Billy Summers sits in the hotel lobby, waiting for his ride. It’s Friday noon. Although he’s reading a digest-sized comic book called Archie’s Pals ’n’ Gals, he’s thinking about Émile Zola, and Zola’s third novel, his breakthrough, Thérèse Raquin. He’s thinking it’s very much a young man’s book. He’s thinking that Zola was just beginning to mine what would turn out to be a deep and fabulous vein of ore. He’s thinking that Zola was—is—the nightmare version of Charles Dickens. He’s thinking that would make a good thesis for an essay. Not that he’s ever written one.
At two minutes past twelve the door opens and two men come into the lobby. One is tall with black hair combed in a 50s pompadour. The other is short and bespectacled. Both are wearing suits. All of Nick’s men wear suits. Billy knows the tall one from out west. He’s been with Nick a long time. His name is Frank Macintosh. Because of the pomp, some of Nick’s men call him Frankie Elvis, or—now that he has a tiny bald spot in back—Solar Elvis. But not to his face. Billy doesn’t know the other one. He must be local.
Macintosh holds out his hand. Billy rises and shakes it.
“Hey, Billy, been a while. Good to see you.”
“Good to see you too, Frank.”
“This is Paulie Logan.”
“Hi, Paulie.” Billy shakes with the short one.
“Pleased to meet you, Billy.”
Macintosh takes the Archie digest from Billy’s hand. “Still reading the comics, I see.”
“Yeah,” Billy says. “Yeah. I like them quite a bit. The funny ones. Sometimes the superheroes but I don’t like them as much.”
Macintosh breezes through the pages and shows something to Paulie Logan. “Look at these chicks. Man, I could jack off to these.”
“Betty and Veronica,” Billy says, taking the comic back. “Veronica is Archie’s girlfriend and Betty wants to be.”
“You read books, too?” Logan asks.
“Some, if I’m going on a long trip. And magazines. But mostly comic books.”
“Good, good,” Logan says, and drops Macintosh a wink. Not very subtle, and Macintosh frowns, but Billy’s okay with it.
“You ready to take a ride?” Macintosh asks.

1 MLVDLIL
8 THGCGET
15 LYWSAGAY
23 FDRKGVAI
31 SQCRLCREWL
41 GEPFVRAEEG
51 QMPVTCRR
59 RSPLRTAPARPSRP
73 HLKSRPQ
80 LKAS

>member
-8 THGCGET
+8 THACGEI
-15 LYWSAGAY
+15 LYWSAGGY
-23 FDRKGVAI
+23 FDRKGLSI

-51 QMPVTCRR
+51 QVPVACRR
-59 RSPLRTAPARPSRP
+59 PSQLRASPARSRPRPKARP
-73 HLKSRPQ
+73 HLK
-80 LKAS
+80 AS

“Sure.” Billy tucks his digest into his back pocket. Archie and his bosomy gal pals. There’s an essay waiting to be written there, too. About the comfort of haircuts and attitudes that don’t change. About Riverdale, and how time stands still there.
“Then let’s go,” Macintosh says. “Nick’s waiting.”
Macintosh drives. Logan says he’ll sit in back because he’s short. Billy expects them to go west, because that’s where the fancy part of this town is, and Nick Majarian likes to live large whether home or away. And he doesn’t do hotels. But they go northeast instead.
Two miles from downtown they enter a neighborhood that looks lower middle-class to Billy. Three or four steps better than the trailer park he grew up in, but far from fancy. No big gated houses, not here. This is a neighborhood of ranch houses with lawn sprinklers twirling on small patches of grass. Most are one-story. Most are well maintained, but a few need paint and there’s crabgrass taking over some of the lawns. He sees one house with a piece of cardboard blocking a broken window. In front of another, a fat man in Bermuda shorts and a wifebeater sits in a lawn chair from Costco or Sam’s Club, drinking a beer and watching them go by. Times have been good in America for awhile now, but maybe that is going to change. Billy knows neighborhoods like this. They are a barometer, and this one has started to go down. The people who live here are working the kind of jobs where you punch a clock.
Macintosh pulls into the driveway of a two-story with a patchy lawn. It’s painted a subdued yellow. It’s okay, but doesn’t look like a place where Nick Majarian would choose to live, even for a few days. It looks like the kind of place a machinist or lower-echelon airport employee would live with his coupon-clipping wife and two kids, making mortgage payments every month and bowling in a beer league on Thursday nights.
Logan opens Billy’s door. Billy puts his Archie digest on the dashboard and gets out.
Macintosh leads the way up the porch steps. It’s hot outside but inside it’s air conditioned. Nick Majarian stands in the short hallway leading down to the kitchen. He’s wearing a suit that probably cost almost as much as a monthly mortgage payment on this house. His thinning hair is combed flat, no pompadour for him. His face is round and Vegas tanned. He’s heavyset, but when he pulls Billy into a hug, that protruding belly feels as hard as stone.
“Billy!” Nick exclaims, and kisses him on both cheeks. Big hearty smacks. He’s wearing a million-dollar grin. “Billy, Billy, man, it’s good to see you!”
“Good to see you, too, Nick.” He looks around. “You usually stay somewhere fancier than this.” He pauses. “If you don’t mind me saying.”
Nick laughs. He has a beautiful infectious laugh to go with the grin. Macintosh joins in and Logan smiles. “I got a place over on the West Side. Short-term. House-sitting, you could call it. There’s a fountain in the front yard. Got a naked little kid in the middle of it, there’s a word for that…”
Cherub, Billy thinks but doesn’t say. He just keeps smiling.
“Anyway, a little kid peeing water. You’ll see it, you’ll see it. No, this one isn’t mine, Billy. It’s yours. If you decide to take the job, that is.”